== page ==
Orange County restaurants currently display health ratings, but don’t use letter grades, like many other major municipalities nationwide. The county is now considering a color-coded system
; Credit: Mario Tama/Getty Images
Orange County—which has long used small, subtle orange decals to inform restaurant patrons how establishments fared on health inspections—is now considering a simpler, more noticeable color-coded system, the Los Angeles Times reports.
An Orange County grand jury recommended the stoplight-style color code in a report released earlier this month. County leaders have considered instituting a letter grade system, like the one in place in Los Angeles County, but cost concerns prevented the change.
Under the proposed color-coded system, a green sign would be used to designate a restaurant that passed inspection, a yellow sign would indicate the restaurant passed conditionally and is due for reinspection, and a red sign would mean the restaurant was closed due to major violations.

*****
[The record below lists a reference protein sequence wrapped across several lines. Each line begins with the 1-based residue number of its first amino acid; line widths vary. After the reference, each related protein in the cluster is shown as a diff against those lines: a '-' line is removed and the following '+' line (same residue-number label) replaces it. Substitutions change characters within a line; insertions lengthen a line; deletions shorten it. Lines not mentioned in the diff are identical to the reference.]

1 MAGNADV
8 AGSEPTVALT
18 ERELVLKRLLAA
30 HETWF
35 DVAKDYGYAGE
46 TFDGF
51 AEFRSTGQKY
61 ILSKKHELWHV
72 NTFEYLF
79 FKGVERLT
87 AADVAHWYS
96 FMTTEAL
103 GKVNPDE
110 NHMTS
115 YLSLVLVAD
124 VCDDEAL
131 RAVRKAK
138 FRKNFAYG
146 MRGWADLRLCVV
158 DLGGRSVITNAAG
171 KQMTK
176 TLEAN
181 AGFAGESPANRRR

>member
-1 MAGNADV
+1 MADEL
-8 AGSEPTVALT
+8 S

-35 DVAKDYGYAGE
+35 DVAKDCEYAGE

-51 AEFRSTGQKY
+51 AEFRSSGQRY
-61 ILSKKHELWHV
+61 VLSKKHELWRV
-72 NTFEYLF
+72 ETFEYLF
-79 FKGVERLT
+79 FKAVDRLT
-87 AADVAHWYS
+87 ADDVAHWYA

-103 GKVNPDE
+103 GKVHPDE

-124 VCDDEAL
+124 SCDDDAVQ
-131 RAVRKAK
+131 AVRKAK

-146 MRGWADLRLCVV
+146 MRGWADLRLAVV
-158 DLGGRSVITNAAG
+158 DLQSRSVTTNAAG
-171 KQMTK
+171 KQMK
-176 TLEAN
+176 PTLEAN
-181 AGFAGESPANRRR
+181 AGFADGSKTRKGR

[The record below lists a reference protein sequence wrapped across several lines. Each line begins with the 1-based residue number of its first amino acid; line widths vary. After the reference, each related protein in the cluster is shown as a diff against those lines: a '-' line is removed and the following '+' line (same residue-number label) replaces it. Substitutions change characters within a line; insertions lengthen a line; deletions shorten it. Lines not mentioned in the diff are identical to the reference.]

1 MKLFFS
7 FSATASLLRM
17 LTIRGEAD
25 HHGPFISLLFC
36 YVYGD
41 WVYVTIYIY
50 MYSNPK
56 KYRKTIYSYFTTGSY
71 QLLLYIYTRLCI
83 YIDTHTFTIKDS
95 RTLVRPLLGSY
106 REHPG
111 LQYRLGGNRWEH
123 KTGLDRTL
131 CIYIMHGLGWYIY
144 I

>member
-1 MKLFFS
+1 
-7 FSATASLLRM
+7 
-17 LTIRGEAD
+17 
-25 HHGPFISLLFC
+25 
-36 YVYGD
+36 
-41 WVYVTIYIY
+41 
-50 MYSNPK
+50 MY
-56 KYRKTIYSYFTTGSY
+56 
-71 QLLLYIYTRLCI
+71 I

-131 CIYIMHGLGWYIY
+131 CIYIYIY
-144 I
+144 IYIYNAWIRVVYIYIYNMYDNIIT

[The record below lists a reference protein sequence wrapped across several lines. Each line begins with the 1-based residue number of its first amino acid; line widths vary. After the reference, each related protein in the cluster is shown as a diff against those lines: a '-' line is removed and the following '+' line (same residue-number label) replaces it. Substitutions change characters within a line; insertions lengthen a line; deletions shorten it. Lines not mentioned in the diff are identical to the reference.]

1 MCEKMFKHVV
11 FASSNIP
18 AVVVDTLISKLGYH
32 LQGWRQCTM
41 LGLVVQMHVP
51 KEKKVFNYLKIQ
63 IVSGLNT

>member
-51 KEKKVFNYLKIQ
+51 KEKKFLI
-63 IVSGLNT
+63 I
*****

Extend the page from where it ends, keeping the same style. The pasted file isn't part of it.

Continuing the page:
The report argues that the color code would be cheaper to put in place than a letter grade system, as it better aligns with the County’s current inspection protocols.
Some critics of the color code are concerned it’s too out of step with neighboring L.A. County and other municipalities—and could confuse customers. The Orange County Board of Supervisors has about three months to officially respond to the report.
Do you pay attention to the health inspection placards in the windows of restaurants you visit? What system do you think is best? Would you prefer a stoplight color code system to letter grades? How would such a system impact businesses?
Christine Bruhn, professor of food science and technology at UC Davis
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